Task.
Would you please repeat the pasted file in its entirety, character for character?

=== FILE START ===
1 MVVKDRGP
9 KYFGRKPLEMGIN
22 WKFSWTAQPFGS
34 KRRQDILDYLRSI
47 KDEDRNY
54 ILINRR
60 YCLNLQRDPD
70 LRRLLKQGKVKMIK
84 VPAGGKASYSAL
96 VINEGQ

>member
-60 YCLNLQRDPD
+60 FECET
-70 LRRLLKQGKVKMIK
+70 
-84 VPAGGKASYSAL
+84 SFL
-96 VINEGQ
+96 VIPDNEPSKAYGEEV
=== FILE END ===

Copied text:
1 MVVKDRGP
9 KYFGRKPLEMGIN
22 WKFSWTAQPFGS
34 KRRQDILDYLRSI
47 KDEDRNY
54 ILINRR
60 YCLNLQRDPD
70 LRRLLKQGKVKMIK
84 VPAGGKASYSAL
96 VINEGQ

>member
-60 YCLNLQRDPD
+60 FECET
-70 LRRLLKQGKVKMIK
+70 
-84 VPAGGKASYSAL
+84 SFL
-96 VINEGQ
+96 VIPDNEPSKAYGEEV